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Apple Crash Detection sends 71 ​​fake calls to an emergency…





Apple’s new accident detection feature sent emergency services in Summit County, Colorado hunting down 71 bogus calls from four ski areas last weekend: reports the colorado sun.
Crash Detection, available on iPhone 14 and select Apple Watch models, uses built-in sensors to detect when the user has been in a car accident and automatically contacts emergency services if they don’t dismiss a crash alert within 20 seconds. However, the feature has shown in recent weeks that it is not always accurate.
Over the weekend, the Summit County 911 Center received a whopping 71 automated accident alerts from skiers’ iPhones and Apple Watches. All these calls ended up being false alarms.
“We are not in the practice of ignoring calls,” said Trina Dummer, acting director of the Summit County 911 Center. The Center followed up on each alert, and if a call back was not answered, ski patrolmen were dispatched to the location of the robocall.
“These calls involve a large number of resources, from dispatchers to agents to ski patrol. And I don’t think we’ve ever had a real emergency event.”
In addition to Summit County, Colorado’s Grand, Eagle, Pitkin and Routt counties, where several busy ski slopes are located, are also receiving record numbers of robocalls from Apple’s accident detection feature.
“We are absolutely diverting essential resources away from the people who need them into a feature on a phone,” Dummer added.
It’s clear that, at this point, Crash Detection leaves a lot to be desired in terms of accuracy. The latest bug calls come despite Apple streamlining crash detection to improve reliability in iOS 16.1.2, which began rolling out late last month. Apple also added the ability to report false alarms in iOS 16.2.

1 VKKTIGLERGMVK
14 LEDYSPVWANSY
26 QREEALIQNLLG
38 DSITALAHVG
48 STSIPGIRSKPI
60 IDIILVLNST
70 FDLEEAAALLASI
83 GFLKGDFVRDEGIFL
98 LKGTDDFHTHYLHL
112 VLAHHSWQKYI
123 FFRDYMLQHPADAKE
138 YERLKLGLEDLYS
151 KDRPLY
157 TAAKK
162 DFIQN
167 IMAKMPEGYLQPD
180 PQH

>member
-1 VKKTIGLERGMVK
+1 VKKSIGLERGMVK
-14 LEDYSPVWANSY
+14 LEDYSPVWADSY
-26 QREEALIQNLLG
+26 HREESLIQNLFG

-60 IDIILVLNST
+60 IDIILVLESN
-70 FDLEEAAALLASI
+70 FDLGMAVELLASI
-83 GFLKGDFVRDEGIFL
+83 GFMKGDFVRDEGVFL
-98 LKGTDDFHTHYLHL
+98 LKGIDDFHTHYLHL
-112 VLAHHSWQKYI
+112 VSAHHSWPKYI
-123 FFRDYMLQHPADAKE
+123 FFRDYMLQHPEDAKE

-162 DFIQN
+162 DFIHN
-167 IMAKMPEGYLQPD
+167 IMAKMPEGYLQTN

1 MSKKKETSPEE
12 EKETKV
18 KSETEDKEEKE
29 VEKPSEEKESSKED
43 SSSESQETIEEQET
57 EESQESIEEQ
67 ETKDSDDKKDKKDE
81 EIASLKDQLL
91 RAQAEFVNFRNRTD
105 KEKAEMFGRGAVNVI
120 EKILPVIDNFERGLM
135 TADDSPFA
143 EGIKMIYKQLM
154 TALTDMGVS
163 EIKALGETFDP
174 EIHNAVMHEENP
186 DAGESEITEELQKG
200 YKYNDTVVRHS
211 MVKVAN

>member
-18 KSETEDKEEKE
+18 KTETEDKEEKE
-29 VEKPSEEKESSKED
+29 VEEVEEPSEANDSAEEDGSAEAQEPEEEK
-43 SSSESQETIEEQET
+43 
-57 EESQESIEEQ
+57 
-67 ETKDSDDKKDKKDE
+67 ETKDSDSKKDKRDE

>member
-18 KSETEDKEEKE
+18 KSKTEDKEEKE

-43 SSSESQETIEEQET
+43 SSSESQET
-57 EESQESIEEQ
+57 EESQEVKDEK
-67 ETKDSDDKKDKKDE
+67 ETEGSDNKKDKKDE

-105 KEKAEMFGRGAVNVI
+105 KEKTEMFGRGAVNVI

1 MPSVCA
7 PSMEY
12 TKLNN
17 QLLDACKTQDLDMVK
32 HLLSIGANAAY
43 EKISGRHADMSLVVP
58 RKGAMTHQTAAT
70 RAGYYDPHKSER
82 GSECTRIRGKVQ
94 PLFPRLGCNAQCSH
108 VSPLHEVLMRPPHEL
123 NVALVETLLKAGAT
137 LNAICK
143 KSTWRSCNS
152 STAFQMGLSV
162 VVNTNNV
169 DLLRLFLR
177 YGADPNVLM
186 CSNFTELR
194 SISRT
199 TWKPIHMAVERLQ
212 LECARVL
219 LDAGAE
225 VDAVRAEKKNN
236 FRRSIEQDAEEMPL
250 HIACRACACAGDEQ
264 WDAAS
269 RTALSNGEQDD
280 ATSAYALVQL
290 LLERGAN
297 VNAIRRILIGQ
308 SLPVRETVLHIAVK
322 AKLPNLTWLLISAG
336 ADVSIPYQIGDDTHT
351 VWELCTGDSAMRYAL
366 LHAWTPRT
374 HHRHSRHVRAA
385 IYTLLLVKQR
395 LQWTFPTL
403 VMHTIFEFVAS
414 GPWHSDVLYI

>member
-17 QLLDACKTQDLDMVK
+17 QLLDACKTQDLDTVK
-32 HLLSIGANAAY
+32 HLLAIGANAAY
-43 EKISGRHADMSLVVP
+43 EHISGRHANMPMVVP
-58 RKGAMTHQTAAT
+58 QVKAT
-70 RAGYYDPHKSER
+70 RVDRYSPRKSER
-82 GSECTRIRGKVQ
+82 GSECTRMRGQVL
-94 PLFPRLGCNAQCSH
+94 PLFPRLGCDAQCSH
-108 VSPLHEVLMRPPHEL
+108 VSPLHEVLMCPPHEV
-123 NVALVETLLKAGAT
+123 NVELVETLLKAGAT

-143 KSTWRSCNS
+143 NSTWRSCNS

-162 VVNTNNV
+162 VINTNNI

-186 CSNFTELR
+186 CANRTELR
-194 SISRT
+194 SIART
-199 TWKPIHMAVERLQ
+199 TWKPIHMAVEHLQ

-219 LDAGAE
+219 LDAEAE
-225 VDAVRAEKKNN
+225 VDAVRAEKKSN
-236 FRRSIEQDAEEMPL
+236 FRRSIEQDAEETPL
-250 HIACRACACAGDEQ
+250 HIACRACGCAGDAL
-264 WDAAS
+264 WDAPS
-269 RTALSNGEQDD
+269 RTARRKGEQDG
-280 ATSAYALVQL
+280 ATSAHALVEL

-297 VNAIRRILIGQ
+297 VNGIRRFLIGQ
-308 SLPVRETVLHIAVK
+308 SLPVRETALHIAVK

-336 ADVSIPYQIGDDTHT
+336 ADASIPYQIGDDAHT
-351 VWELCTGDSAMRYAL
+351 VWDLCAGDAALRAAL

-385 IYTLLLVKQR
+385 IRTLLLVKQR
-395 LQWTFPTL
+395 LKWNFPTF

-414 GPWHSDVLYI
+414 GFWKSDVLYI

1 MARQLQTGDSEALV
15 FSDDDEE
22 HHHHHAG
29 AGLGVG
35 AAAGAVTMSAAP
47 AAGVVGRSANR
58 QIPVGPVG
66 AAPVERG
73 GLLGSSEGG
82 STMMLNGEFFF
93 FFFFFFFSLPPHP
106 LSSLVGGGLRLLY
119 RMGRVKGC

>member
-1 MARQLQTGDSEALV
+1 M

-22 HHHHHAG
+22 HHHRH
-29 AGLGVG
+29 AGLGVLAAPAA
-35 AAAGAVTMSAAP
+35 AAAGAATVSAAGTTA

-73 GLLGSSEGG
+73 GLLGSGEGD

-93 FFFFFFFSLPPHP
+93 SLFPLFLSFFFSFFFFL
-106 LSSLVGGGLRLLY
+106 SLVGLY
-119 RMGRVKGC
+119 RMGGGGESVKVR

The problem isn’t unique to skiing, either: Crash Detection has mistaken everything from roller coaster rides to an iPhone flying off a bike for car crashes. Crash Detection also sent out what experts believe to be its first fake emergency alerts in Canada, where it’s also available, earlier this month.
On the other hand, the same feature also recently saved the lives of two people who plunged down the side of a mountain and fell 300 feet into a canyon in California’s Angeles National Forest.
Unfortunately, the group of false alarms that go off end up wasting crucial emergency resources. Not to mention, questionable 911 calls aren’t a good look for Apple and its accident detection feature.
Perhaps a compromise can be found, perhaps allowing users to turn off crash detection in situations where they think it might be turned on by mistake? That being said, crash detection needs some tweaking as well.
What do you think about Apple’s fault detection feature? Let us know in the comments below.

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He has been writing columns on consumer devices for over 2 years. Her areas of interest include smartphones, tablets, mobile operating systems and applications. She has an MCS degree from Texas A&M University.


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